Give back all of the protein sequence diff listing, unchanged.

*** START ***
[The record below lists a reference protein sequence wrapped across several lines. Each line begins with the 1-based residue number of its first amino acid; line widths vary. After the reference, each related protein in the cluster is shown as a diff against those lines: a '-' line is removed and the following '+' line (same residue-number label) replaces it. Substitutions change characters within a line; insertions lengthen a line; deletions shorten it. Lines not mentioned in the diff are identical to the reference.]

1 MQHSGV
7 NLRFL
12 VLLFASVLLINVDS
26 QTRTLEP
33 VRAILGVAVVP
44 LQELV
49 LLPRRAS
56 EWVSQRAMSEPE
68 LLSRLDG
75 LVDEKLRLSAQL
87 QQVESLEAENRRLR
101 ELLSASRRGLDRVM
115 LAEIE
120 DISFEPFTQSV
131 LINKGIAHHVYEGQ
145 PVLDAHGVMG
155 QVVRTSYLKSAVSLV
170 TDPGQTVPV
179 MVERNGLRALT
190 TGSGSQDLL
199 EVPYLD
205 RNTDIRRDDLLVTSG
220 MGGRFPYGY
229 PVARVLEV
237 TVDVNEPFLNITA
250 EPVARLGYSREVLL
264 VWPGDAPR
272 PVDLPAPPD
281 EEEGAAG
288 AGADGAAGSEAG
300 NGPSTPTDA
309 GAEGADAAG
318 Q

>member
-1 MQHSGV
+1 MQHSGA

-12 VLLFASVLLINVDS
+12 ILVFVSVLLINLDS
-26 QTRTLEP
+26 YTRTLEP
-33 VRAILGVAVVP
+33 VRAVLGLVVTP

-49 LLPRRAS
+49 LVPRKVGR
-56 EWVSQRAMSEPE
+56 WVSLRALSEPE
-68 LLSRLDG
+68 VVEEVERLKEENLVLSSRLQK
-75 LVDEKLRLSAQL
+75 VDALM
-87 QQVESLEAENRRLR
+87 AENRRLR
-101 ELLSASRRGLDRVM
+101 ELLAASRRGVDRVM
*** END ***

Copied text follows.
[The record below lists a reference protein sequence wrapped across several lines. Each line begins with the 1-based residue number of its first amino acid; line widths vary. After the reference, each related protein in the cluster is shown as a diff against those lines: a '-' line is removed and the following '+' line (same residue-number label) replaces it. Substitutions change characters within a line; insertions lengthen a line; deletions shorten it. Lines not mentioned in the diff are identical to the reference.]

1 MQHSGV
7 NLRFL
12 VLLFASVLLINVDS
26 QTRTLEP
33 VRAILGVAVVP
44 LQELV
49 LLPRRAS
56 EWVSQRAMSEPE
68 LLSRLDG
75 LVDEKLRLSAQL
87 QQVESLEAENRRLR
101 ELLSASRRGLDRVM
115 LAEIE
120 DISFEPFTQSV
131 LINKGIAHHVYEGQ
145 PVLDAHGVMG
155 QVVRTSYLKSAVSLV
170 TDPGQTVPV
179 MVERNGLRALT
190 TGSGSQDLL
199 EVPYLD
205 RNTDIRRDDLLVTSG
220 MGGRFPYGY
229 PVARVLEV
237 TVDVNEPFLNITA
250 EPVARLGYSREVLL
264 VWPGDAPR
272 PVDLPAPPD
281 EEEGAAG
288 AGADGAAGSEAG
300 NGPSTPTDA
309 GAEGADAAG
318 Q

>member
-1 MQHSGV
+1 MQHSGA

-12 VLLFASVLLINVDS
+12 ILVFVSVLLINLDS
-26 QTRTLEP
+26 YTRTLEP
-33 VRAILGVAVVP
+33 VRAVLGLVVTP

-49 LLPRRAS
+49 LVPRKVGR
-56 EWVSQRAMSEPE
+56 WVSLRALSEPE
-68 LLSRLDG
+68 VVEEVERLKEENLVLSSRLQK
-75 LVDEKLRLSAQL
+75 VDALM
-87 QQVESLEAENRRLR
+87 AENRRLR
-101 ELLSASRRGLDRVM
+101 ELLAASRRGVDRVM